U.S. lawmakers are welcoming the killing of al-Qaida terrorist leader Osama bin Laden, but are cautioning that the threat of terrorist attacks remains. Republican lawmakers are crediting President Barack Obama and his predecessor, George W. Bush, for their roles in bin Laden's demise.
Both Republican and Democratic lawmakers paid tribute to U.S. military forces and intelligence officers for their highly successful mission Sunday, killing Osama bin Laden at his fortified compound in Pakistan. Republican House Speaker John Boehner was somber in tone as he described the significance of bin Laden's death. "The death of Osama bin Laden is an important moment in the war against radical extremism and terrorism and an important event for peoples all around the world who have been subject to the terror of al-Qaida and Osama bin Laden," he said.
Boehner and other Republican lawmakers made a point of singling out the efforts of former Republican President George W. Bush to capture or kill bin Laden. "I also want to commend President Obama and President Bush for all their efforts to bring Osama bin Laden to justice," he said.
Republican House Majority leader Eric Cantor said Mr. Bush had declared 10 years ago that bin Laden would be brought to justice, and on Sunday, President Obama proclaimed that justice has been served at last. "I think what this tells all of us is, that success and victory sometimes take a lot longer than we would like, sometimes it is a lot harder than we would like, and sometimes it brings about more tragedy than absolutely we would even believe," he said.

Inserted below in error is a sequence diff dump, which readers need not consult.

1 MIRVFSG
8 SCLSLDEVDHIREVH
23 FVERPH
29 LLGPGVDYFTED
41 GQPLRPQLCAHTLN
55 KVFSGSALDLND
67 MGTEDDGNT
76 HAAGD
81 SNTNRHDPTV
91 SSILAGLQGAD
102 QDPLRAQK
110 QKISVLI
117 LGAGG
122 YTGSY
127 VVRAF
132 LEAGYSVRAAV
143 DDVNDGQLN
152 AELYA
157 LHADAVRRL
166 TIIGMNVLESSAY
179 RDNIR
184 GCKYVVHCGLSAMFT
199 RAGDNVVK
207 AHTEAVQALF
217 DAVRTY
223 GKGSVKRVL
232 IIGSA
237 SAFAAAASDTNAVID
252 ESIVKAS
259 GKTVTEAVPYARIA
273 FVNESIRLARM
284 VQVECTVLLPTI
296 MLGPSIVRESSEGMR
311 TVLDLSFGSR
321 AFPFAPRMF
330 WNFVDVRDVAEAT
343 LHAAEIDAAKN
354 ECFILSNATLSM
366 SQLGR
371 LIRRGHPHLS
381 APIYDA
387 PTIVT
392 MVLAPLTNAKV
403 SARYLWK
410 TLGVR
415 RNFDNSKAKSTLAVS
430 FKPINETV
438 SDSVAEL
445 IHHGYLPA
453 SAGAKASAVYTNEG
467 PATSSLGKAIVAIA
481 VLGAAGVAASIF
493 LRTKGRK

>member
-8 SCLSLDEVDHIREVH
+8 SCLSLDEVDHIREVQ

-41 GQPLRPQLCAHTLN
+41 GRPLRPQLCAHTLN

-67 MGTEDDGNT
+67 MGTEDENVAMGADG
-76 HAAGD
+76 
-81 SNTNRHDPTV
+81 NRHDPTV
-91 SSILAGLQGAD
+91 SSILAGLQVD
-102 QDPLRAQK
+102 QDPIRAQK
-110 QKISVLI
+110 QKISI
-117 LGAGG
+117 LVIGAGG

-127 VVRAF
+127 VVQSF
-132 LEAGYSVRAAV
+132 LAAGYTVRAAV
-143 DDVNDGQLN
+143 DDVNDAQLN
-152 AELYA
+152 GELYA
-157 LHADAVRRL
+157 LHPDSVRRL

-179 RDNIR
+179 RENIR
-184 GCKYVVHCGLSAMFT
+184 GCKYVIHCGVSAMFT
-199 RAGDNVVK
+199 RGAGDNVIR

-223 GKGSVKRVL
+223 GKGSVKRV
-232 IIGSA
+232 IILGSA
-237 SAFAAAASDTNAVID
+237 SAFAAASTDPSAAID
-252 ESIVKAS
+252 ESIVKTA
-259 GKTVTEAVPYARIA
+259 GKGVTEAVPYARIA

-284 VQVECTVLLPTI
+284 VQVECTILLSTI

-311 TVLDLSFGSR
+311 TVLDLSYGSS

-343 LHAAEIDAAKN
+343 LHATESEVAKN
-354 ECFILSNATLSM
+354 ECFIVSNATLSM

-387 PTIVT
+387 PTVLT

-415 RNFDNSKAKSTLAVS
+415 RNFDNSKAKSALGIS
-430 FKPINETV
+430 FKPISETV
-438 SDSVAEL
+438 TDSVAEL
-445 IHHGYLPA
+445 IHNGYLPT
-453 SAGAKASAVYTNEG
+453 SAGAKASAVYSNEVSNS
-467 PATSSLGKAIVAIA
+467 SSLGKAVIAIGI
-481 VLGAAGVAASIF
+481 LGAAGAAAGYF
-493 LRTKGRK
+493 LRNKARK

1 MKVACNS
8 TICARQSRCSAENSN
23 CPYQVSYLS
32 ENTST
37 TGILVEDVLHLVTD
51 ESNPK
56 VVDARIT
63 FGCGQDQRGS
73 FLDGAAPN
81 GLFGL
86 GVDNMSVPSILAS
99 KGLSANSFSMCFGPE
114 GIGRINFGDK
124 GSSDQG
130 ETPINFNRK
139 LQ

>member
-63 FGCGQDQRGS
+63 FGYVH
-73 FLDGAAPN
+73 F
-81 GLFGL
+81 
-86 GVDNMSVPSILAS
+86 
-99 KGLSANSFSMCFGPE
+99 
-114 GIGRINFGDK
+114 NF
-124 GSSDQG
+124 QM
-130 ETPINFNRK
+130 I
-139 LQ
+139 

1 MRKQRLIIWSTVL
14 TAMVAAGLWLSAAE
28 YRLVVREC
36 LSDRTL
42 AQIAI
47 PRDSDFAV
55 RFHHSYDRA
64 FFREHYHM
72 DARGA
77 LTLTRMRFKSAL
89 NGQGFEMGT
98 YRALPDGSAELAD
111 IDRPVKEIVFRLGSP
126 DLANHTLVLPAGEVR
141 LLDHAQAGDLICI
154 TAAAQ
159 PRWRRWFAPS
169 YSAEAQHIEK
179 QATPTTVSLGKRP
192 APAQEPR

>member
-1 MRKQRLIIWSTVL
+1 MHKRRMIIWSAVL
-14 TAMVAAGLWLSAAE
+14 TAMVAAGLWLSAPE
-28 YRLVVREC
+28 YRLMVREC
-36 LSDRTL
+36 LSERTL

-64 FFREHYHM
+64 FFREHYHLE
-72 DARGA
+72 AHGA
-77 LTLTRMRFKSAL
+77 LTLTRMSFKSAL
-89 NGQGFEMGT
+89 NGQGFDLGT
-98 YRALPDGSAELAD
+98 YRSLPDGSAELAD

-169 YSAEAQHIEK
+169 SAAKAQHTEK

Democratic Representative Steve Cohen of Tennessee singled out President Obama as the commander-in-chief for making bin Laden a top priority and completing the mission. "Finally, the mission is accomplished. The mission after 9-11 was to get Osama bin Laden and our troops did it, and they did it in a spectacular fashion," he said.
Apart from these slight differences of emphasis on who gets credit for the killing, lawmakers from both major parties largely put aside their political differences and remembered the victims around the world of al-Qaida terrorist attacks ordered or planned by bin Laden.
Senate Armed Services Committee Chairman Carl Levin of Michigan, a Democrat, said the mythology that surrounded bin Laden as an invulnerable warrior enduring great hardships for his cause has been punctured by his death at a location of relative comfort and opulence. "While people were thinking about this mythological character in caves along the border between Pakistan and Afghanistan, he was in comfort for many, many years in a big place, while minions sent out to kill people were doing their devilish deeds," he said.
Later this week, House and Senate committees will hold previously scheduled hearings on the threat to the United States emanating from Pakistan, and are likely to raise the question of how bin Laden was able to find shelter there.